‘Anti-Cop Lawmakers’ Blamed As Video Emerges of NYPD Officers Doused, Pelted

July 23, 2019 Updated: July 23, 2019

Videos of New York police being drenched with water and pelted with objects in front of jeering onlookers have met with anger from New York authorities and police representatives.

The officers do not react to being soaked or even having a bucket thrown at them by bystanders in the course of the videos.

The president of the New York Police Benevolent Association blamed the incidents in Harlem on “anti-police rhetoric” which he said had been “streaming out of City Hall” for years.

Police are investigating the separate incidents which were videoed and shared to Twitter on July 21.

In one video, a bystander throws a bucket that hits an officer in the head as he makes an arrest in Harlem.

NYPD Chief Terence Monahan slammed the perpetrators on July 21, writing on Twitter, “The videos of cops being doused with water and having objects hurled at them as they made an arrest in Harlem is reprehensible.”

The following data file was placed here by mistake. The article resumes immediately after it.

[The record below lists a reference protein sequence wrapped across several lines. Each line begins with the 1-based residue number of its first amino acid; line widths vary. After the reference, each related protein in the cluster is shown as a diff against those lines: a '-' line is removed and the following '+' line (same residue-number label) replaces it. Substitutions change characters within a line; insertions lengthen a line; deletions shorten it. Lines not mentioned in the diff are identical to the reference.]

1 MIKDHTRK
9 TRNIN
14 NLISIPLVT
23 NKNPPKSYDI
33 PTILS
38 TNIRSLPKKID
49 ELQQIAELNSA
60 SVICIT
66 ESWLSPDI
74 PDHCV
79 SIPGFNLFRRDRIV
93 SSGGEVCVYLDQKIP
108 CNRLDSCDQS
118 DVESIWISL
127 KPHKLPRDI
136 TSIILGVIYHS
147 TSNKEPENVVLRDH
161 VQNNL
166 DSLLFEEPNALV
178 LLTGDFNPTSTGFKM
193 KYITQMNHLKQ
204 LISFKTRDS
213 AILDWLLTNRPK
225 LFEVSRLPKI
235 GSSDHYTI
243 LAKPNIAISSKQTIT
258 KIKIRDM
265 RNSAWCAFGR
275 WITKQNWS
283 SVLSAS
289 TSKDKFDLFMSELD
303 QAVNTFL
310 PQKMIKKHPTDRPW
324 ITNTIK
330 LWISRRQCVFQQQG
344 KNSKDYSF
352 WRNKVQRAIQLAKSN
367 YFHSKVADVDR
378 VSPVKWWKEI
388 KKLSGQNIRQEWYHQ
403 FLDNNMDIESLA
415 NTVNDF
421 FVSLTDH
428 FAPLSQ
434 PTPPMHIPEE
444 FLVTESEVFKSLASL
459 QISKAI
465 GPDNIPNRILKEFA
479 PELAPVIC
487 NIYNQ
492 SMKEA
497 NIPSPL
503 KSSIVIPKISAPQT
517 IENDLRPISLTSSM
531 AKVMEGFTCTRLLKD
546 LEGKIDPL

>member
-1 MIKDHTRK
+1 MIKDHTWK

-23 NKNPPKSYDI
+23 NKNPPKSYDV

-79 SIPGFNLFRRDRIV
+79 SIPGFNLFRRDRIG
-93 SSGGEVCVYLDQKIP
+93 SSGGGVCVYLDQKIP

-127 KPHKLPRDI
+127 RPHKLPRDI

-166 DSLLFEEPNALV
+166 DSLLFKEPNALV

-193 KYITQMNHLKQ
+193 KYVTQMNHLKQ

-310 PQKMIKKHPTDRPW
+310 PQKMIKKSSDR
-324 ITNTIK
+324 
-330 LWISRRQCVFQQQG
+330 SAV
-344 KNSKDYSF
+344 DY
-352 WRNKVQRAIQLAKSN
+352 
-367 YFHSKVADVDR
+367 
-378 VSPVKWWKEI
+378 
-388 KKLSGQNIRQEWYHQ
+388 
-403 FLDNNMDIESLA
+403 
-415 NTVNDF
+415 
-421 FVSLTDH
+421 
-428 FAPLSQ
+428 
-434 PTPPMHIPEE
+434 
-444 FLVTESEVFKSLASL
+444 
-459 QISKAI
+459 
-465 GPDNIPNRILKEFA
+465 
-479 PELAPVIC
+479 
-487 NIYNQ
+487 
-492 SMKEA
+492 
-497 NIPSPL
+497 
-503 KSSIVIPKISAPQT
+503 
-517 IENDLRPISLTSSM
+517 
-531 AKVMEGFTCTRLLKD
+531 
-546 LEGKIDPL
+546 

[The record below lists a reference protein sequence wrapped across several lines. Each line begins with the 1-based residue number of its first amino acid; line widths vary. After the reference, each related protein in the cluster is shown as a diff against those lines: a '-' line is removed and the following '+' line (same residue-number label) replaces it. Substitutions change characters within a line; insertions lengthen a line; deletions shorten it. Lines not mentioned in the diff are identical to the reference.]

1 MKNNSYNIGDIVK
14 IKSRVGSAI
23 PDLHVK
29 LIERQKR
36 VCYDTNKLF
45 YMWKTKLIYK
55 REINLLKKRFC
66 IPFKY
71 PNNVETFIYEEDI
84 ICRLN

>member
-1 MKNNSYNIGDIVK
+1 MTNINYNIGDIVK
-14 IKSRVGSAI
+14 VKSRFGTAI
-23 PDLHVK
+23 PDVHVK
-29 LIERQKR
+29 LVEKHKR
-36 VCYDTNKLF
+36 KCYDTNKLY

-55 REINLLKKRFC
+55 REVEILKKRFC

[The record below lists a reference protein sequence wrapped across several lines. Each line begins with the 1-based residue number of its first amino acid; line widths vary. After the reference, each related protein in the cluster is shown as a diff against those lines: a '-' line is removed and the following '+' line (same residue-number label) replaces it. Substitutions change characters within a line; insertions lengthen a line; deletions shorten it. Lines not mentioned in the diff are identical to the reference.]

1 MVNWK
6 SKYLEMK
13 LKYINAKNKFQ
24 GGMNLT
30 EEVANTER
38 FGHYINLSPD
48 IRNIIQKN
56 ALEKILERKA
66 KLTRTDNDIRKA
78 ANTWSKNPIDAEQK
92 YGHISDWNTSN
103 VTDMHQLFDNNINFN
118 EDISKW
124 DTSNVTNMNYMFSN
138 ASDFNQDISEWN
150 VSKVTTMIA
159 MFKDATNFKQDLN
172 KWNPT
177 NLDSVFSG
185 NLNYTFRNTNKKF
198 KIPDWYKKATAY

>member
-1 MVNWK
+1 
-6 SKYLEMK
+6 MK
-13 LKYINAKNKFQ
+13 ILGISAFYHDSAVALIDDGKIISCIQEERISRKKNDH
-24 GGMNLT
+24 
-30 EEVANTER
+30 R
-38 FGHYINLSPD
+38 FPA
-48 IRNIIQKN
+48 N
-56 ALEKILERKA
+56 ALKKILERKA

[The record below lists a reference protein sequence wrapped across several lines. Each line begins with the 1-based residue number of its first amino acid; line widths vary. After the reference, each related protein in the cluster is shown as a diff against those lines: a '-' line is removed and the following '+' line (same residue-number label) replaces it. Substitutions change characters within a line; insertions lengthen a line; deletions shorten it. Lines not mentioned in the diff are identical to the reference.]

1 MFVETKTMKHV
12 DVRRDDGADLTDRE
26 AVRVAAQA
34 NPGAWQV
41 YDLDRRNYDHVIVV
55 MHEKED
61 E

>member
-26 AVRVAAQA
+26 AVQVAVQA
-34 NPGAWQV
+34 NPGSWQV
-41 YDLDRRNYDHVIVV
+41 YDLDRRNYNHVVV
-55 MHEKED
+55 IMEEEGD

New York City Mayor Bill de Blasio called the actions of the individuals “completely unacceptable.”

“The NYPD kept New Yorkers safe through the heatwave and last night’s outages,” wrote the would-be Democratic 2020 presidential hopeful on Twitter. “We won’t tolerate this kind of disrespect.”

Police Benevolent Association President Patrick Lynch, however, took aim at what he called “anti-cop lawmakers” in City Hall.

“Our anti-cop lawmakers have gotten their wish: the NYPD is now frozen,” he said in a statement.

Police officers were not to blame, said Lynch. “It’s the end result of the torrent of bad policies and anti-police rhetoric that has been streaming out of City Hall and Albany for years now.”

He said that the city was “reaching the point of no return.”

“Disorder controls the streets, and our elected leaders refuse to allow us to take them back. As police officers, we need to draw the line.”

“In situations like this,” he added, “we need to take action to protect ourselves and the public.”

The association represents over 50,000 active and retired New York City police officers.

Follow Simon on Twitter: @SPVeazey